Irad C. Levering Loan Fund for elementary and secondary education 

majors. 
Joseph Schermerhorn Memorial Loan Fund for students planning to 

serve as doctors, nurses, ministers, or teachers. 



Financial Aid 

K. W. Grader Nursing Scholarship Fund for Florida nursing students. 

Linda Beardsley Stevens Memorial Loan Fund for nursing students. JJ JJ \ 

Louise Hurt Memorial Scholarship Fund. 

Ludington Memorial Fund. 

Mitzel/elt Band Scholarship Fund for band members. 

1969 Alumni Loan Fund for juniors and seniors. 

Nursing Magazine Scholarship Fund for nursing majors. 

O. D. and Anna Ruth McKee Scholarship Fund. 

Office Administration Scholarship Fund.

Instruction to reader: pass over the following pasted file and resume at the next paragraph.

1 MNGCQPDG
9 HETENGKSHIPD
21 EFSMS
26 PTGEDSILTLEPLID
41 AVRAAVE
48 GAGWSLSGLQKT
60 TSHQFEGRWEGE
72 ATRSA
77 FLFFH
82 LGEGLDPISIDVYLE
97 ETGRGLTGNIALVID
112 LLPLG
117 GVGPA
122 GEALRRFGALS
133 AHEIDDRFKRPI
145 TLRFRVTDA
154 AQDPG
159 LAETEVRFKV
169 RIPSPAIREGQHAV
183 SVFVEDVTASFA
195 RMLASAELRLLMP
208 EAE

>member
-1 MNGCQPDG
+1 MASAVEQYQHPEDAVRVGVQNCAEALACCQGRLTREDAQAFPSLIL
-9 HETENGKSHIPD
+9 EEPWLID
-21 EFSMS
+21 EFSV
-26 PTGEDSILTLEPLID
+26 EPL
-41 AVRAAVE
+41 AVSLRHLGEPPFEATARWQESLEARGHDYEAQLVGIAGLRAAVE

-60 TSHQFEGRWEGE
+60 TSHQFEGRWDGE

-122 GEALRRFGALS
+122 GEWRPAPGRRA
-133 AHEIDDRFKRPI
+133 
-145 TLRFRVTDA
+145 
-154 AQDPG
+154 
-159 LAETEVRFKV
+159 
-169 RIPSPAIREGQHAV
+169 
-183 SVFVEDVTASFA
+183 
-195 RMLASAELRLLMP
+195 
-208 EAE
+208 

Otto Christensen Fund for potential Bible instructors or theology 
majors. 

Paul Fisher Scholarship Fund. 

Penna S. S. Chong Memorial Scholarship Fund for Florida nursing 
students. (Preference for Far East resident students of Asiatic ori- 
gin.) 

Reile-McAlexander Memorial Loan Fund for nursing students. 

San/ord and Martha Ulmer Scholarship Fund. 

Sudduth Memorial Fund for potential teachers. 

Tait Scholarship Fund. 

Theresa Brickman Scholarship Fund for office administration majors. 

William lies Scholarship Fund. 



THE REGISTRY 



PRINCIPALS AND PRESIDENTS, 1892-1987 

Principals of the Southern Industrial School 

George C. Colcord 1892-1896 

W. T. Bland 1896-1898 

C. W. Irwin 1898-1900 

N. W. Lawrence 1900-1901 

Principals of Southern Training School 

J. E. Tenney 1901-1908 

M. B. Van Kirk 1908-1912 

C. L. Stone 1912-1914 

L. H. Wood 1914-1915 

A. N. Atteberry 1915-1916 

Presidents of Southern Junior College 

Leo Thiel 1916-1918 

L. H. Wood 1918-1922 

Leo Thiel 1922-1925